We are. So we everybody's talking about the we should be focused on home and keeping patients at home. That's great. Yes, that's true. But we still don't even have enough acute capacity. So we currently, and those projects were already underway prior. Prior to the pandemic. This has just been augmented now. Two new towers. One for our flagship in Rochester. Strong Memorial Hospital as well as then another one for our Highland Hospital campus.
Wow. How do you get involved in those, the new building projects? I, it's interesting cuz you don't do those all that often, so when they come down, it's sort of like, All right, I don't even know what I need to know. I mean, how are you involved in those?
It's interesting because we wanna make sure one of our models, especially for me, along with I S D or it is that if I have a nurse that practices in location, They should have the same technology as the nurse that may practice in location two in the southern region.
Yeah, but that's hard. It's hard. You're, you're getting this new building where you get all the brand new stuff and now you have multiple versions of things in different things at different hospitals.
We're running into that because you wanna be future thinking or thoughtful about what is this hospital, It takes five years to build it, or I'm, I'm being sarcastic.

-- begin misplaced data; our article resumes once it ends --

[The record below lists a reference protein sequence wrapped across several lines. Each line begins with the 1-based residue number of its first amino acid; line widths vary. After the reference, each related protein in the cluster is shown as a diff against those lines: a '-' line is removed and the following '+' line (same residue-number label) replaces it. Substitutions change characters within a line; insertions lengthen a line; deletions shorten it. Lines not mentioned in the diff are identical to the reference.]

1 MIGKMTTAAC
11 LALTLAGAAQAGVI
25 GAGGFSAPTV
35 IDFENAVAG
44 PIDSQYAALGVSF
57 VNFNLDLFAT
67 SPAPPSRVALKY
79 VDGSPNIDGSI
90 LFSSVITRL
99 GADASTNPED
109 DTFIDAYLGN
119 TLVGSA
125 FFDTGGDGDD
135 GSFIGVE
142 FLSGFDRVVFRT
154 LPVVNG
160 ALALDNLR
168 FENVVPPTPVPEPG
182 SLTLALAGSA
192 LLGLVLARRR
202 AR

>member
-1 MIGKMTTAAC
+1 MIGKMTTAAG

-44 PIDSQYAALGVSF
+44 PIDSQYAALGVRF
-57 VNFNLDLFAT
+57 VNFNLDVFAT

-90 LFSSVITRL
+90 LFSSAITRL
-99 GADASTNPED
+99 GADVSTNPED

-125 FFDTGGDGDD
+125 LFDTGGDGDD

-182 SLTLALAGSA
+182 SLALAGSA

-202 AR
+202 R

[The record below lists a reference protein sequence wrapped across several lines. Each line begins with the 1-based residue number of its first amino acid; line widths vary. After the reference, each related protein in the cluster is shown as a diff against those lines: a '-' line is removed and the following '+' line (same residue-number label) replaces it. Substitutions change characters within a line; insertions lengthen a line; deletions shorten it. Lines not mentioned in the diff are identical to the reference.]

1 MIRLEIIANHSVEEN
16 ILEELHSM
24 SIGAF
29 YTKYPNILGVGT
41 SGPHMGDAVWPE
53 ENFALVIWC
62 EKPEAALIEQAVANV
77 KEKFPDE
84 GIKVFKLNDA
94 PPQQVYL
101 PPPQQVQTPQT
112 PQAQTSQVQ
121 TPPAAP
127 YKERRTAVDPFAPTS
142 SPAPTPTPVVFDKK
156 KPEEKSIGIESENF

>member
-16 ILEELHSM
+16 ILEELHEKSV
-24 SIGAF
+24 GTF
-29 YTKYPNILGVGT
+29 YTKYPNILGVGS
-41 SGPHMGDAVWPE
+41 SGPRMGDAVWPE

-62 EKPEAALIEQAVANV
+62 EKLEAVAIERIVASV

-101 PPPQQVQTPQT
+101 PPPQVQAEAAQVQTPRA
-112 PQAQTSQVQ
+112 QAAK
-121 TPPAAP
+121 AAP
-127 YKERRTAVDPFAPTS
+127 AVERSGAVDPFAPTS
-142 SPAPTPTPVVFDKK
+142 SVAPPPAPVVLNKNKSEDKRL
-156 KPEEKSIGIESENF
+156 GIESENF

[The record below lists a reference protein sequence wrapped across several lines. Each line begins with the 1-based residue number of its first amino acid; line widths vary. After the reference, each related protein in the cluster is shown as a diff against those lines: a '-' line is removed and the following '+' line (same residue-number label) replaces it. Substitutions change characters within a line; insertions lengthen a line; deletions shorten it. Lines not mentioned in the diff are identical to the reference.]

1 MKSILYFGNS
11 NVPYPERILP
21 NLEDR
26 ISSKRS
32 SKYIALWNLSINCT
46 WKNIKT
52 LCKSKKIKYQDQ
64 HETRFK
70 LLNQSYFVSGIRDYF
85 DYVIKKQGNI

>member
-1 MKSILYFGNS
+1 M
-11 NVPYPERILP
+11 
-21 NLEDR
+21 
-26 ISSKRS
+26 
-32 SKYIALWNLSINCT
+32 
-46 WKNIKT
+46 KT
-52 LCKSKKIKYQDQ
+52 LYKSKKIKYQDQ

It takes all of this time to build and the technology's evolving so quickly, it's really hard to predict. Based off of a potential future, what should be in there other than the standard. You gotta have access to the EHR and make it as easy as possible. , because some of those really, those ancillary like devices and things of that nature, it's, it's really challenging.
So we're doing our best right now to be forward thinking but really understanding what are the key or core foundations that has to be in there and standardizing those. So your bedside monitors. Don't go out and buy another vendor. Here's the one that we have most of.
Well, as you're building the new building, it's sort of a greenfield experience you get to Yes.
What's the coolest thing that you're looking at that's maybe that you feel like is gonna have the most impact on a. On a nurse's life,
I think one of the cool things is trying to use more voice. This might sound, you're gonna be like, Rosemary, we've been doing that forever. We're not in the nursing space.
We don't use voice a lot or dictation or any of those types of technologies that providers have. Forever. We don't. And so I think one of the things that would be interesting is if we could alleviate you talk about documentation burden, if we could alleviate some of that using some of those technologies.
And then the other one that is really exciting, I'm hoping we can get there. So we're not there yet, is really using some of that ai, or AI I should say to start augmenting the work that these nurses are doing because, They're not practicing at the top of their license and they're overburdened. They are just in cognitive overload all the time.